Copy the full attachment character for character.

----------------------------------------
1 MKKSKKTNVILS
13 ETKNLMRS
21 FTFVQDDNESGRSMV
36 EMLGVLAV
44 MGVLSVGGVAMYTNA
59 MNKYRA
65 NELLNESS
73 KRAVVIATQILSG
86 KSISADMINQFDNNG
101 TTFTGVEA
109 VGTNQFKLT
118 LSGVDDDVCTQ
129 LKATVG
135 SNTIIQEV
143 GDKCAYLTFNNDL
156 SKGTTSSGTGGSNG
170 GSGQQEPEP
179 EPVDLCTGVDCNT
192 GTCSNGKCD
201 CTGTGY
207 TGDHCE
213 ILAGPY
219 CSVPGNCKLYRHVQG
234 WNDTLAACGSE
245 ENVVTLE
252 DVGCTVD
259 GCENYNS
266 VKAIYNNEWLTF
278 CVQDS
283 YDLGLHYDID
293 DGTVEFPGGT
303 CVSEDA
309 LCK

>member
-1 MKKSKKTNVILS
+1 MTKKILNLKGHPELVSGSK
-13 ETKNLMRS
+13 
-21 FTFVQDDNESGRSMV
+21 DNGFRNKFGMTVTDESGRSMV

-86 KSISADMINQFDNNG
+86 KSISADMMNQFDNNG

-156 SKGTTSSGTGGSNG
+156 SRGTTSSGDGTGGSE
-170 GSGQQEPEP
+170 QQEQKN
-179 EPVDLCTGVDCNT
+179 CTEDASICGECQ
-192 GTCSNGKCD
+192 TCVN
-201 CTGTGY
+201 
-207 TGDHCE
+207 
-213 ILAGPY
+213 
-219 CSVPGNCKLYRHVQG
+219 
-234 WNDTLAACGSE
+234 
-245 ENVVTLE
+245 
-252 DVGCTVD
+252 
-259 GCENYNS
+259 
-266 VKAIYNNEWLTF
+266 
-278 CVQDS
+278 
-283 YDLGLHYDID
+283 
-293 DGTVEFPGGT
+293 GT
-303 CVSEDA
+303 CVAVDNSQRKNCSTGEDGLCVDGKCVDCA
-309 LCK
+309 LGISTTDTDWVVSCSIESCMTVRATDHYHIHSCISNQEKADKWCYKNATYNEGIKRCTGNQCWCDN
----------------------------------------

1 MKKSKKTNVILS
13 ETKNLMRS
21 FTFVQDDNESGRSMV
36 EMLGVLAV
44 MGVLSVGGVAMYTNA
59 MNKYRA
65 NELLNESS
73 KRAVVIATQILSG
86 KSISADMINQFDNNG
101 TTFTGVEA
109 VGTNQFKLT
118 LSGVDDDVCTQ
129 LKATVG
135 SNTIIQEV
143 GDKCAYLTFNNDL
156 SKGTTSSGTGGSNG
170 GSGQQEPEP
179 EPVDLCTGVDCNT
192 GTCSNGKCD
201 CTGTGY
207 TGDHCE
213 ILAGPY
219 CSVPGNCKLYRHVQG
234 WNDTLAACGSE
245 ENVVTLE
252 DVGCTVD
259 GCENYNS
266 VKAIYNNEWLTF
278 CVQDS
283 YDLGLHYDID
293 DGTVEFPGGT
303 CVSEDA
309 LCK

>member
-1 MKKSKKTNVILS
+1 MTKKILNLKGHPELVSGSK
-13 ETKNLMRS
+13 
-21 FTFVQDDNESGRSMV
+21 DNGFRNKFGMTVTDESGRSMV

-86 KSISADMINQFDNNG
+86 KSISADMMNQFDNNG

-156 SKGTTSSGTGGSNG
+156 SRGTTSSGDGTGGSE
-170 GSGQQEPEP
+170 QQEQKN
-179 EPVDLCTGVDCNT
+179 CTEDASICGECQ
-192 GTCSNGKCD
+192 TCVN
-201 CTGTGY
+201 
-207 TGDHCE
+207 
-213 ILAGPY
+213 
-219 CSVPGNCKLYRHVQG
+219 
-234 WNDTLAACGSE
+234 
-245 ENVVTLE
+245 
-252 DVGCTVD
+252 
-259 GCENYNS
+259 
-266 VKAIYNNEWLTF
+266 
-278 CVQDS
+278 
-283 YDLGLHYDID
+283 
-293 DGTVEFPGGT
+293 GT
-303 CVSEDA
+303 CVAVDNSQRKNCSTGEDGLCVDGKCVDCA
-309 LCK
+309 LGISTTDTDWVVSCSIESCMTVRATDHYHIHSCISNQEKADKWCYKNATYNEGIKRCTGNQCWCDN